IDGNet Virus & Security Watch Friday 31 May 2002

This issue's topics: Introduction: * Fast worms, Exchange 2000 & JRun 3.x patches, EWS & Tomcat flaws and Wi-Fi Woes Virus News: * Klez.H tops off MessageLabs' all time prevalence list * How to own the Internet in your spare time - future worm techniques Security News: * Patch for Exchange 2000 DoS via malformed messages * Update for ISAPI buffer overflow in JRun v3.0 & 3.1 for Windows * NetWare Enterprise Web Server sample programs problematic * Apache Tomcat sample programs problematic * More on Wi-Fi insecurity woes...

This issue's topics:

Introduction:

* Fast worms, Exchange 2000 & JRun 3.x patches, EWS & Tomcat flaws and Wi-Fi Woes

Virus News:

* Klez.H tops off MessageLabs' all time prevalence list

* How to own the Internet in your spare time - future worm techniques

Security News:

* Patch for Exchange 2000 DoS via malformed messages

* Update for ISAPI buffer overflow in JRun v3.0 & 3.1 for Windows

* NetWare Enterprise Web Server sample programs problematic

* Apache Tomcat sample programs problematic

* More on Wi-Fi insecurity woes...

Introduction:

It's been quiet in the virus field this week apart from Klez.H's claim to have become the most prevalent virus ever seen through MessageLabs' e-mail virus scanning service. And, as if Klez.H is not spreading fast enough, three security researchers have published a paper explaining how some more akin to CodeRed could be much faster - that paper is linked in the second item in our Virus news section.

Virus News:

* Klez.H tops off MessageLabs' all time prevalence list

Not surprisingly, given that it is still seeing an average of about 20,000 infected messages a day, and has been more than six weeks since the virus' release, Klez.H is now atop the e-mail ASP's all time prevalence list. Klez.H overtook the previously 'stellar' SirCam early in the week and has kept going at around the 20,000 instances per day rate since...

When will it ever end?

MessageLabs VirusEye all time prevalence statistics

* How to own the Internet in your spare time - future worm techniques

As there has been nothing of significant note on the virus front this week, we are directing you to some interesting reading on what one possible future involving superfast Internet worms may be like.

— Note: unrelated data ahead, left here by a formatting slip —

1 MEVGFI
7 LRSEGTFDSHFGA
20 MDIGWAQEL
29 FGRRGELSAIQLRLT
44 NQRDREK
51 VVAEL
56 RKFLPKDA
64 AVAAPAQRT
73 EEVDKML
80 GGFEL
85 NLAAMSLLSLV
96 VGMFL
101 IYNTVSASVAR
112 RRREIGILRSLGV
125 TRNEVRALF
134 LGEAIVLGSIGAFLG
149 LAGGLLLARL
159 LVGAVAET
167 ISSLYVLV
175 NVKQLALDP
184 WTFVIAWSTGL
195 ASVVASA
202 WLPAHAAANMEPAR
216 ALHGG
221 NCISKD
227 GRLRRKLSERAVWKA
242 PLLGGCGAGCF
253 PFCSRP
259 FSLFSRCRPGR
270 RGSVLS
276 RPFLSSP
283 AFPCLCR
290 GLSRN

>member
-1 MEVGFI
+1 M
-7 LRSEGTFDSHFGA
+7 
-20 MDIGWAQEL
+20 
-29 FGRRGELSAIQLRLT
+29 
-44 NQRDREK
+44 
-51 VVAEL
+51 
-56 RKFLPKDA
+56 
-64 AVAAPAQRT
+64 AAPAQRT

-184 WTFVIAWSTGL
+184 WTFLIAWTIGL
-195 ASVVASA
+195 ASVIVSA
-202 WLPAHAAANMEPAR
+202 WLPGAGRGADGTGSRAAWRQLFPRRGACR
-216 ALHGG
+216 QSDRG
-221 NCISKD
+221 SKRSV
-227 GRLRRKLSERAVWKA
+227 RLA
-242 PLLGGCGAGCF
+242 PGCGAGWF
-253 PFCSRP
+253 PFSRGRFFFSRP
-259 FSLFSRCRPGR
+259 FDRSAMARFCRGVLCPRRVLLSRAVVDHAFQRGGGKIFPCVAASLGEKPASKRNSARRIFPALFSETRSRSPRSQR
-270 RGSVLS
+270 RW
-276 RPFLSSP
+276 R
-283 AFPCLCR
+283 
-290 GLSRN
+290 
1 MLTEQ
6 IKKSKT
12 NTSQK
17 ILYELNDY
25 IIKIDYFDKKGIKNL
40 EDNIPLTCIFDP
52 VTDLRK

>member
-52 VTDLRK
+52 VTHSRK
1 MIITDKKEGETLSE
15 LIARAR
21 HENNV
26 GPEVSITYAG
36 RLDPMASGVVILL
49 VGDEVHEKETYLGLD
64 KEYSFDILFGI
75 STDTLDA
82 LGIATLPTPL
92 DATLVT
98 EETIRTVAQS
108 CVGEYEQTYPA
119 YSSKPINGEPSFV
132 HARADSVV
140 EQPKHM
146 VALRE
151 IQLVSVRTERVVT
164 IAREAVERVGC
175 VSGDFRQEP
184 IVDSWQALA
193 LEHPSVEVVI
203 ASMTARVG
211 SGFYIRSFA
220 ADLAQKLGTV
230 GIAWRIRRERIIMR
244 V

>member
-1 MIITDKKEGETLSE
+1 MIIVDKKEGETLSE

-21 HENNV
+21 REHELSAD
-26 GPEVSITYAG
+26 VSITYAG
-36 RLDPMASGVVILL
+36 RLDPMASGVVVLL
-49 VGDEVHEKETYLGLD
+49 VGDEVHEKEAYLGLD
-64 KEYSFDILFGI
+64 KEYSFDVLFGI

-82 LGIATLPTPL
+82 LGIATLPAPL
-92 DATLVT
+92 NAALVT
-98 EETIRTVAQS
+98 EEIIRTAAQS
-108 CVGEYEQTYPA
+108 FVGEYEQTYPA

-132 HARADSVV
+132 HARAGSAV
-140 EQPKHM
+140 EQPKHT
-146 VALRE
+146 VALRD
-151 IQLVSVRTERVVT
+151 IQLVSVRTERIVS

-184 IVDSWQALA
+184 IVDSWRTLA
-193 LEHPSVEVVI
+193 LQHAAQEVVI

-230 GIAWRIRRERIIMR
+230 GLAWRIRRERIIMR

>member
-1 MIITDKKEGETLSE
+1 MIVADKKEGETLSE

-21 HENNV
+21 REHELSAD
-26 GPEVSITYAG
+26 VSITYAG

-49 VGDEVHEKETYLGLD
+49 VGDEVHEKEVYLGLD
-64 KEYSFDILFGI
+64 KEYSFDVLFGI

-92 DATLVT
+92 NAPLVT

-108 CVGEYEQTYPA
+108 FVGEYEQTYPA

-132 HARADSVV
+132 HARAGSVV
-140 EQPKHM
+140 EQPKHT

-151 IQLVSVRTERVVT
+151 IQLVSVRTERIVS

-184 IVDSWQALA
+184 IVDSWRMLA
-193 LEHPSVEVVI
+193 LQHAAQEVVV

Last year we mentioned the theories behind the concepts of Warhol and Flash worms. In case you've forgotten, Warhol worms could, in theory, take over the whole Internet in 15 minutes, whereas Flash worms refine the speed improvement techniques and some more of their own reducing that theoretical takeover time considerably. The authors of the original papers suggesting the Warhol and Flash techniques have combined to write a paper for the 11th USENIX Security Symposium. Aside from refining some the basic ideas behind their earlier suggestions of what may be to come, they also tackle the issue of setting up a 'cyber Center for Disease Control' to assist in the early detection and rapid response to such beasties as Warhol and Flash worms. Happy reading...

How to 0wn the Internet in Your Spare Time - icir.org

Security News:

* Patch for Exchange 2000 DoS via malformed messages

Microsoft has released a patch for Exchange 2000 fixing an error in its handling of specially malformed SMTP messages. If such a message is received, the message store service temporarily consumes 100% of the host machine's CPU resources, resulting in a temporary denial of service. A flood of such messages may leave an Exchange 2000 server in a very sad state, as simply rebooting the server does not help, as the message store service will resume trying to process the remaining, queued messages following the service's restart.